An average of 170,000 military personnel has been maintained in the Iraq theater of operations, and this high deployment level has taken a toll. Last year, CBO reported that the Department of Defense had reduced the amount of ‘dwell’ time for many troops from two years to one year in order to sustain troop levels. ‘Dwell’ time is the time troops spend in training at bases in the United States while living with their families. CBO questioned whether such a high pace of operations was sustainable over the long term. The President’s proposal will increase this level to above 200,000 troops, and to reach this level, the Pentagon will probably have to relax ‘dwell’ time standards even more.
Arnold Kling doesn’t write much about foreign policy, but his ideological manifesto nicely lays out one of the presuppositions behind frequent Munich-invocations in the American political debate:
10. When foreign leaders issue threats against us, we take them at their word and act accordingly.
The only problem with this principle is that it’s totally nuts. For one thing, is there a reason we take threats at face value but not other kinds of statements? Presumably we don’t, as a rule, take all statements made by foreign leaders at face value. We don’t do this for the same reason we don’t, as a rule, take all statements made by people in general at face value: Sometimes it serves people’s interests to lie. If it sometimes serves people’s interests to lie, this applies to foreign leaders as well. It applies to both the threats and the non-threats of foreign leaders. You should always, obviously, take into account what people are saying to you. In general, however, and especially in international politics, it rarely makes sense to evaluate statements at face value.
To take an example, when George W. Bush promised to “end tyranny” as a general phenomenon around the word, should the People’s Republic of China took his threat to overthrow their government at face value? Launched a pre-emptive nuclear strike? Of course not. That would be stupid. People say things for all kinds of reasons — responses need to be tailored to the actual situation, not to remarks others utter. What’s more, think how easily foreign leaders could push us around if they knew all threats would be responded to as if they were 100 percent credible.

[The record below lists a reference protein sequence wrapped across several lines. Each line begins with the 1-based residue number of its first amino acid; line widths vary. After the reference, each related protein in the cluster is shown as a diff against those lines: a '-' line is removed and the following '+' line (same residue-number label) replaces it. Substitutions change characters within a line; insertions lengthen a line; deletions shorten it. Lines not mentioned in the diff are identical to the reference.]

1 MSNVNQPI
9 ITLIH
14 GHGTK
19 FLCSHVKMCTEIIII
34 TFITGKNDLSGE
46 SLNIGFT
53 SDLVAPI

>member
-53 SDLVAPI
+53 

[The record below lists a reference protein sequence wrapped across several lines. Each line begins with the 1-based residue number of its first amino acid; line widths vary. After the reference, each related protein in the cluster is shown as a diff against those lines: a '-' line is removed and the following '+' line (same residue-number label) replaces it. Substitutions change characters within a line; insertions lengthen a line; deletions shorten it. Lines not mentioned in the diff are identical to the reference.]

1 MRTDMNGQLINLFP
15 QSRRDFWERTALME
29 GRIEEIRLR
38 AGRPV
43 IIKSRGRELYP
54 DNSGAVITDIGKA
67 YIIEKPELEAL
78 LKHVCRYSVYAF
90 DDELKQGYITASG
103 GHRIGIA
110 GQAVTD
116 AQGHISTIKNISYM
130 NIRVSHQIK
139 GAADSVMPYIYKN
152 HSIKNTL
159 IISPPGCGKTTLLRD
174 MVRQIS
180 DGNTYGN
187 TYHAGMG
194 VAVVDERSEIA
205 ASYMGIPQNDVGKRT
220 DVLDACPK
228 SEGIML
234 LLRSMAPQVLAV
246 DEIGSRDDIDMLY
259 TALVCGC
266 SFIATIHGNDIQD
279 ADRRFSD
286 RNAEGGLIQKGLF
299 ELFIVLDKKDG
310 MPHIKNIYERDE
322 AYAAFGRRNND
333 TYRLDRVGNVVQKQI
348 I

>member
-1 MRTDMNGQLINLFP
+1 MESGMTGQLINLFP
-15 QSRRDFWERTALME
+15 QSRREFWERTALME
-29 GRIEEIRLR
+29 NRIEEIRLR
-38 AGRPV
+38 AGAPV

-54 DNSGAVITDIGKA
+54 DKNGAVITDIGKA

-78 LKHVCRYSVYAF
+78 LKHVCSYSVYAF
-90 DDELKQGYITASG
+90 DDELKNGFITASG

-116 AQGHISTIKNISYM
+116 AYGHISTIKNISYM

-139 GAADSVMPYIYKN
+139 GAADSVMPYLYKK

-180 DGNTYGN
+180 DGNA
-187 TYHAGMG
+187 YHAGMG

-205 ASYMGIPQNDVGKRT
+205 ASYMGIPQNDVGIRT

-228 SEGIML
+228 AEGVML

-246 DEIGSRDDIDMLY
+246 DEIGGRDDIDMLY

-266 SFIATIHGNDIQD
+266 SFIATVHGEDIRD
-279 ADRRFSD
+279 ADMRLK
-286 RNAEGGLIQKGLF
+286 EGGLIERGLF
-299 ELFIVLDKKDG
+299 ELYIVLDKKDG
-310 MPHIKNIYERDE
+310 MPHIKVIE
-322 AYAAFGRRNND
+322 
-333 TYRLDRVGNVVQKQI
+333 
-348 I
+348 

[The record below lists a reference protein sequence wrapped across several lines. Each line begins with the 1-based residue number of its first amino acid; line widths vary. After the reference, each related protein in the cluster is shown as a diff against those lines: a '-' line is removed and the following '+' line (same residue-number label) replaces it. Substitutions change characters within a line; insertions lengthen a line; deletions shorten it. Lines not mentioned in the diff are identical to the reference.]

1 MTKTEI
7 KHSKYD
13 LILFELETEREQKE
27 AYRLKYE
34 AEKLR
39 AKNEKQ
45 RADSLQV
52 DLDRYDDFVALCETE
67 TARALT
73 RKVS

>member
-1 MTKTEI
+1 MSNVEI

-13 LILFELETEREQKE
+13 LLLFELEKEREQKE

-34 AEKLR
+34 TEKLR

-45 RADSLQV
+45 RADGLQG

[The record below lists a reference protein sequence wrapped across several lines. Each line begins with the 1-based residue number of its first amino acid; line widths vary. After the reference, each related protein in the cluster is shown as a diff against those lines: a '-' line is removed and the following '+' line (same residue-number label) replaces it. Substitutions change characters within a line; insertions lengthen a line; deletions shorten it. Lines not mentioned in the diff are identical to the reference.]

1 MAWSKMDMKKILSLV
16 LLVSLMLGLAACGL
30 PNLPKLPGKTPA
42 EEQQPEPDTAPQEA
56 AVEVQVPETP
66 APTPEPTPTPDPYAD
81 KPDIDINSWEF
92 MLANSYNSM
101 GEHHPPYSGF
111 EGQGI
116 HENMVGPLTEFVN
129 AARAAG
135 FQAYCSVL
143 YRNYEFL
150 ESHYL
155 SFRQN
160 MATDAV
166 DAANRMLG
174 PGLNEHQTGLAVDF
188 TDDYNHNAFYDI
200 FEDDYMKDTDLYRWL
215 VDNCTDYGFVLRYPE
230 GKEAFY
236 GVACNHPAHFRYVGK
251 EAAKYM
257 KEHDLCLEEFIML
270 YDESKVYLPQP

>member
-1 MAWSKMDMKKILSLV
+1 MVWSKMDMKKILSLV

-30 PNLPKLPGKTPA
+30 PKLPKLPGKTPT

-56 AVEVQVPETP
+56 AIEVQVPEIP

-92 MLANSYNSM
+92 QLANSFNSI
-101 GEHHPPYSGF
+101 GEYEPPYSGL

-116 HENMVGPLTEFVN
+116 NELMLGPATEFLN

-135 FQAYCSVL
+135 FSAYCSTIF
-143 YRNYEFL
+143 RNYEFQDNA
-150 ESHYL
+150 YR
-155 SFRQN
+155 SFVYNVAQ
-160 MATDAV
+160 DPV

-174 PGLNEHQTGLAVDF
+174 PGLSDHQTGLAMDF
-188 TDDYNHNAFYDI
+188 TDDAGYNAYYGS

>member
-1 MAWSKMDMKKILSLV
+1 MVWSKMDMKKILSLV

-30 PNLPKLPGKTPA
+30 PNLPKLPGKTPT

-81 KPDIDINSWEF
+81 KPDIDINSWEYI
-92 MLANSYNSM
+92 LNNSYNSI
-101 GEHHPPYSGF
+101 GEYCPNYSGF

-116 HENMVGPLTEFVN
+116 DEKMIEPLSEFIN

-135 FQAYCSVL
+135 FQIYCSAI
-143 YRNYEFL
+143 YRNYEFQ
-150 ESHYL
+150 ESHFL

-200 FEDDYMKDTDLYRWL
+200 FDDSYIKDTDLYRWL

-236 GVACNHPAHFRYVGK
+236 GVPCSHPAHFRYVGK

They actually publish some pretty crazy things in op-eds that don’t mention me. Check out David Ignatius gushing all over Condoleezza Rice and thank the good lord that Greg Djerejian already rebutted it.
Also worth a read are Max Boot’s neoimperial dreams. Before you read his column, though, read Kevin Carey on the link between school funding and education reform. His argument is that legislators (voters, etc.) will be willing to pony up more money for schools, but only if they’re assured in advance that it’s not just “more money for the same thing.” That all sounds like how a reasonable world would work. Now turn back to Boot. Notice that he’s calling for the expenditure of hundreds of billions of additional dollars in order to do, yes, the same thing. And notice how eerily plausible it is that he’ll actually get his way.
If I may say so, I think the conventional formulation about “cutting off” funding for the war in Iraq is a little misleading. The embedded presumption seems to be that there is a continuing and infinite stream of war funding that continues to flow until either the president removes the troops or else the congress cuts the stream. The federal government does not, however, actually operate in this manner. Rather, appropriations are made providing finite quantities of funds for specific purposes, sometimes with the purpose including an intention to delegate some discretion to the executive branch.
There are some ins and outs, but the point is this the default path is for the government to run out of money. Absent additional appropriations by the congress, the war money will simply be spent and none will be left. Nobody needs to “cut the funding” — all that happens, in legal/budgetary terms, is that no additional money is appropriated. In practice, obviously, it’s not going to come to that — even during the 1995 “government shutdown” they made sure military forces deployed abroad had money. The point, though, is that this is where the budgetary rubber hits the policy road. Bush has a policy he wants to implement. Sooner or later, he needs to come to congress asking for money. What you’re going to want to see is a resolution that says, “of course we’ll appropriate money for the war — here’s $X billion to pay for a withdrawal plan scheduled to end by Date Y after which no more of this money will be spent.” Bush is going to want to argue that he should veto this bill and that anything other than an unadorned appropriation of money to be spent as he sees fits constitutes an abandonment of our troops in the field. Liberals are going to want to argue the reverse — that failure to sign the appropriation with the withdrawal proviso constitutes abandonment of the troops in the field.
In his LA Times column Jonah Goldberg concedes that Wesley Clark and I are not, in fact, anti-semites. Nevertheless, I think he think it’s still okay for people to insinuate that we are anti-semites since he thinks Larry Summers didn’t get a fair shake from feminists during an unrelated controversy.
I’d also be curious to know: Does Jonah think we should launch a war with Iran? To me, his rhetorical approach to this issue suggests that he does, but I don’t want to make any leaps of logic or impute policy positions to him.